Religious Diplomacy: an American Perspective

  • Marian Simion Institute for Peace Studies in Eastern Christianity, Field Education Supervisor, Harvard Divinity School, Cambridge MA, USA, 45 Francis Avenue, MA 02138.
Keywords: religious diplomacy, religious violence, Romania, missions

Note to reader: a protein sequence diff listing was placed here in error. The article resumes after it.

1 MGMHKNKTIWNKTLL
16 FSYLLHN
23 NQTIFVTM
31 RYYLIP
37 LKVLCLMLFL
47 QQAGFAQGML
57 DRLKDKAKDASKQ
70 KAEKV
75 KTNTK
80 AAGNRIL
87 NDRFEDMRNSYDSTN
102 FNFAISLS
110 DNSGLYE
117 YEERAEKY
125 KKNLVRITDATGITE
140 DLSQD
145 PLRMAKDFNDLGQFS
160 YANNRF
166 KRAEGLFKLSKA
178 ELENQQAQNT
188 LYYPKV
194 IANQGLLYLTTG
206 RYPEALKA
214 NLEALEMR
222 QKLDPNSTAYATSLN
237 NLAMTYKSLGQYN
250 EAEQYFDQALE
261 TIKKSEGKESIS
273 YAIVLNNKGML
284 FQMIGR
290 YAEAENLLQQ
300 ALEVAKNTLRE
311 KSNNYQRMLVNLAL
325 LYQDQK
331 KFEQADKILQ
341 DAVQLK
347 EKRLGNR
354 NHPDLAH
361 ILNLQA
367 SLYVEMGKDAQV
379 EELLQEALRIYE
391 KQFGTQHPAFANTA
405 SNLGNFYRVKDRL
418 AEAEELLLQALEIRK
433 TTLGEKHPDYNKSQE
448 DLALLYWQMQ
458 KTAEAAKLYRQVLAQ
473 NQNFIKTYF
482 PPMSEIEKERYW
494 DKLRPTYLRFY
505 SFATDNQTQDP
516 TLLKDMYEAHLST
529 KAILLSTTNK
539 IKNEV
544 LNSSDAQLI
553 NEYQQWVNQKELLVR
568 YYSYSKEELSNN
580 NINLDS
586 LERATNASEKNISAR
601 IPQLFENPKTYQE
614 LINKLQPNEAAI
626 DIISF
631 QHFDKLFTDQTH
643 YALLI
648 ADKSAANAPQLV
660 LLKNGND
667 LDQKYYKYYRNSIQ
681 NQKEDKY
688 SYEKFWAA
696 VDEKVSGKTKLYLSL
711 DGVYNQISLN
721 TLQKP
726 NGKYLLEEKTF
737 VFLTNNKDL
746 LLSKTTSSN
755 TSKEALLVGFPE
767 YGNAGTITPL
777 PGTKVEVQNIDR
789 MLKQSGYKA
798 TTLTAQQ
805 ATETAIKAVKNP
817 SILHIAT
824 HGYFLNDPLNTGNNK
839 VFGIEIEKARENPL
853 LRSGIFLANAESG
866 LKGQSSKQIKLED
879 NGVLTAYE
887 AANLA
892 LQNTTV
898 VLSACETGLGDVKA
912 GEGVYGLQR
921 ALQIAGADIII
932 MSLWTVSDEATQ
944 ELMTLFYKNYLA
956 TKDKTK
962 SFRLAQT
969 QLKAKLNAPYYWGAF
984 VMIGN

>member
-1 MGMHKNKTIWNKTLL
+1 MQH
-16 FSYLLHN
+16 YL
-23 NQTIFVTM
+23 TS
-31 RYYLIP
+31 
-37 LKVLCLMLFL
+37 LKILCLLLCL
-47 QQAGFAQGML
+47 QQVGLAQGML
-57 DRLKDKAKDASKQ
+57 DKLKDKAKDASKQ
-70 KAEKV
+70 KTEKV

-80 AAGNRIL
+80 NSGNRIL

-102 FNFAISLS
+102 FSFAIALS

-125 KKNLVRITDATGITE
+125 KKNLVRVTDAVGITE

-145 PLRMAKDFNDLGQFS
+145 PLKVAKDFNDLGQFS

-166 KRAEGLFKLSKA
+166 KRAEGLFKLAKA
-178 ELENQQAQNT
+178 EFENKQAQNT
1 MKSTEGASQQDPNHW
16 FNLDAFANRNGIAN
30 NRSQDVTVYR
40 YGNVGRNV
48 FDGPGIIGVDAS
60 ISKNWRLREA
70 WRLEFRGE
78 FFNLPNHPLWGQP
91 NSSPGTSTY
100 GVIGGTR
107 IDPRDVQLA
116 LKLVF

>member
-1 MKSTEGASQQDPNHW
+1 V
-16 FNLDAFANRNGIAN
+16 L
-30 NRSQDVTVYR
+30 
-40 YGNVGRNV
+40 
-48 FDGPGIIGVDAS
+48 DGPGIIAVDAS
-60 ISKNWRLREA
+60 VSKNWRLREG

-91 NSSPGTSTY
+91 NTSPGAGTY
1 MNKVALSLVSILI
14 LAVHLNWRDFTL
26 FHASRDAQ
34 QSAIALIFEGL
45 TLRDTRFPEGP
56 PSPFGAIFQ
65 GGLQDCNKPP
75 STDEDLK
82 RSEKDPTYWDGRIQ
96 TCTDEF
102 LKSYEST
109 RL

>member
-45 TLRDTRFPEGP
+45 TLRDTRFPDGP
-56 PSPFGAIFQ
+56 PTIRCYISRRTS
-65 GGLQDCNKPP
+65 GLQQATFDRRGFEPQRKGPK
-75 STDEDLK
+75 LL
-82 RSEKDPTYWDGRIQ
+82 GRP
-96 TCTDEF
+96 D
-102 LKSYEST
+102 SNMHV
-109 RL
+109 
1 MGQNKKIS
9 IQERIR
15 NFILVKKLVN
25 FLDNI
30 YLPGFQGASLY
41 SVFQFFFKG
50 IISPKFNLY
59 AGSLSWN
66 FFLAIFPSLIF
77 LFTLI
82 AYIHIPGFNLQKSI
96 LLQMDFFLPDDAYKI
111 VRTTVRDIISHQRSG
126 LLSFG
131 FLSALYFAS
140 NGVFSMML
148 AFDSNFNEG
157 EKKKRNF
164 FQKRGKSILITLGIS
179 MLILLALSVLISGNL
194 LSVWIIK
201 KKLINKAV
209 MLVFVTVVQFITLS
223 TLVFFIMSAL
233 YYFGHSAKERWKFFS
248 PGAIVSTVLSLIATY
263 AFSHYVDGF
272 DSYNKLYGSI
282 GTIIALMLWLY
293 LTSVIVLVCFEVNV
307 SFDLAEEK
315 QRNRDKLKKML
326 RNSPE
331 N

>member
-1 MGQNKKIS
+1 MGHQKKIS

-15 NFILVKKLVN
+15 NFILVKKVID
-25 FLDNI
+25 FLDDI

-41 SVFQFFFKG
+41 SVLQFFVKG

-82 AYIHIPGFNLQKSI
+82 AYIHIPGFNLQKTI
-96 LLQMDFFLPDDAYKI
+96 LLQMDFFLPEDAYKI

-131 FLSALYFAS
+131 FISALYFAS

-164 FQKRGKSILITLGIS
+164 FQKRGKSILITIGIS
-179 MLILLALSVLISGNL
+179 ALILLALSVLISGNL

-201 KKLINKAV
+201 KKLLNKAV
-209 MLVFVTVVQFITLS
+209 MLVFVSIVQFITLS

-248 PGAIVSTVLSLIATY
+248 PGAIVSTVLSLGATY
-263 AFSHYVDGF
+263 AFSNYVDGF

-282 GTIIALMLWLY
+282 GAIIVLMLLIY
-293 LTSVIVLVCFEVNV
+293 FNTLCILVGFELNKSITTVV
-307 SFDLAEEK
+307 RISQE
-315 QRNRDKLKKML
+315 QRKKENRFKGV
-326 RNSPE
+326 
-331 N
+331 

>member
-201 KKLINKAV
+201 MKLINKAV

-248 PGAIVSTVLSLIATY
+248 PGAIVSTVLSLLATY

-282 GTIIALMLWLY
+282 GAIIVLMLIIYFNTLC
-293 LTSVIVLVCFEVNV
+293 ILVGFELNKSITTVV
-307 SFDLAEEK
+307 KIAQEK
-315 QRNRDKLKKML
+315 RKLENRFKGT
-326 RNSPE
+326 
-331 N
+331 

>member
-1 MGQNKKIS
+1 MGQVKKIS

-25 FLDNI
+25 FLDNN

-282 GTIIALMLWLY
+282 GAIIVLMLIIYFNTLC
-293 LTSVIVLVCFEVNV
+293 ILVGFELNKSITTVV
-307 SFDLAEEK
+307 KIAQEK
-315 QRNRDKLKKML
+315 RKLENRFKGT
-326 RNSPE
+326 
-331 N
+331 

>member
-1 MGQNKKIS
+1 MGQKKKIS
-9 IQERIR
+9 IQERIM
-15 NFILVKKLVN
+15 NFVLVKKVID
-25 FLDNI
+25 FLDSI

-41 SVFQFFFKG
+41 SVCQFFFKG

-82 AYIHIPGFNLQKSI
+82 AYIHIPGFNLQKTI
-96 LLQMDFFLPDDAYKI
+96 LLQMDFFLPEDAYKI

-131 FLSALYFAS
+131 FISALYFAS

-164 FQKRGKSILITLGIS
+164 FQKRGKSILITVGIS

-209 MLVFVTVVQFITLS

Even though in the early part of the 20th century, it was generally agreed that science and technology were undeniably superior to religion as a relevant dimension of human experience—perhaps with the goal of marginalizing, privatizing and discrediting it to its extinction—starting in the 1970s, these attitudes have changed. As science started accepting its limitations in explaining the empirical reality, religion became more respectable as a parallel outlook on life. In political terms, during the past four decades, the population from the Global North started manifesting strong attitudes of favorability toward organized religion and spirituality,2 with obvious consequences in the internal and external affairs of the states in which they lived.